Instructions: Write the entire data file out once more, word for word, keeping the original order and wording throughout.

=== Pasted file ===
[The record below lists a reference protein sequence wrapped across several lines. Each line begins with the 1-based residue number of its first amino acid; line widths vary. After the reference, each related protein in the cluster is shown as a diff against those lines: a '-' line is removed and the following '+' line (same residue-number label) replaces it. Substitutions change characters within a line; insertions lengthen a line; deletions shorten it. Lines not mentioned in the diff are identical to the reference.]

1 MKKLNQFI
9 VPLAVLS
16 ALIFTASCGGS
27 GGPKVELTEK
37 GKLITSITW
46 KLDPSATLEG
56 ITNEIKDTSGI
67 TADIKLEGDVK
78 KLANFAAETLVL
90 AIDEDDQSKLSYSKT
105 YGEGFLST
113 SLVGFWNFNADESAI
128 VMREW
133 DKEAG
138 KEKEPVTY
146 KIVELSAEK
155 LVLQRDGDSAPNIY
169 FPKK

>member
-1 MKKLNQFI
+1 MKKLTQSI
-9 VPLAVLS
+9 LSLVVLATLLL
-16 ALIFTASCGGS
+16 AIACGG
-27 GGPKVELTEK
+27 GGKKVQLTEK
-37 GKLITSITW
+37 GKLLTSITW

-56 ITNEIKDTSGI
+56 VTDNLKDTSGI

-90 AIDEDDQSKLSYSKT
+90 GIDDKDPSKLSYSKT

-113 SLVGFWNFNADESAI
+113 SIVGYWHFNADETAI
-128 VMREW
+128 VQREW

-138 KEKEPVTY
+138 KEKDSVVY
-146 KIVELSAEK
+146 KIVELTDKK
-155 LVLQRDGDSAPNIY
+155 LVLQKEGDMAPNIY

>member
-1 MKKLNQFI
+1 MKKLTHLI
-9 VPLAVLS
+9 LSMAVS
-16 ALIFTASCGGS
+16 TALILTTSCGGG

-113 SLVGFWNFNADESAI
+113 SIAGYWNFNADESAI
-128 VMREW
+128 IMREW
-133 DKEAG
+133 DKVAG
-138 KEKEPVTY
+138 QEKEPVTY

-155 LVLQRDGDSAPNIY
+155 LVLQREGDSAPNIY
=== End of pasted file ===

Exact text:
[The record below lists a reference protein sequence wrapped across several lines. Each line begins with the 1-based residue number of its first amino acid; line widths vary. After the reference, each related protein in the cluster is shown as a diff against those lines: a '-' line is removed and the following '+' line (same residue-number label) replaces it. Substitutions change characters within a line; insertions lengthen a line; deletions shorten it. Lines not mentioned in the diff are identical to the reference.]

1 MKKLNQFI
9 VPLAVLS
16 ALIFTASCGGS
27 GGPKVELTEK
37 GKLITSITW
46 KLDPSATLEG
56 ITNEIKDTSGI
67 TADIKLEGDVK
78 KLANFAAETLVL
90 AIDEDDQSKLSYSKT
105 YGEGFLST
113 SLVGFWNFNADESAI
128 VMREW
133 DKEAG
138 KEKEPVTY
146 KIVELSAEK
155 LVLQRDGDSAPNIY
169 FPKK

>member
-1 MKKLNQFI
+1 MKKLTQSI
-9 VPLAVLS
+9 LSLVVLATLLL
-16 ALIFTASCGGS
+16 AIACGG
-27 GGPKVELTEK
+27 GGKKVQLTEK
-37 GKLITSITW
+37 GKLLTSITW

-56 ITNEIKDTSGI
+56 VTDNLKDTSGI

-90 AIDEDDQSKLSYSKT
+90 GIDDKDPSKLSYSKT

-113 SLVGFWNFNADESAI
+113 SIVGYWHFNADETAI
-128 VMREW
+128 VQREW

-138 KEKEPVTY
+138 KEKDSVVY
-146 KIVELSAEK
+146 KIVELTDKK
-155 LVLQRDGDSAPNIY
+155 LVLQKEGDMAPNIY

>member
-1 MKKLNQFI
+1 MKKLTHLI
-9 VPLAVLS
+9 LSMAVS
-16 ALIFTASCGGS
+16 TALILTTSCGGG

-113 SLVGFWNFNADESAI
+113 SIAGYWNFNADESAI
-128 VMREW
+128 IMREW
-133 DKEAG
+133 DKVAG
-138 KEKEPVTY
+138 QEKEPVTY

-155 LVLQRDGDSAPNIY
+155 LVLQREGDSAPNIY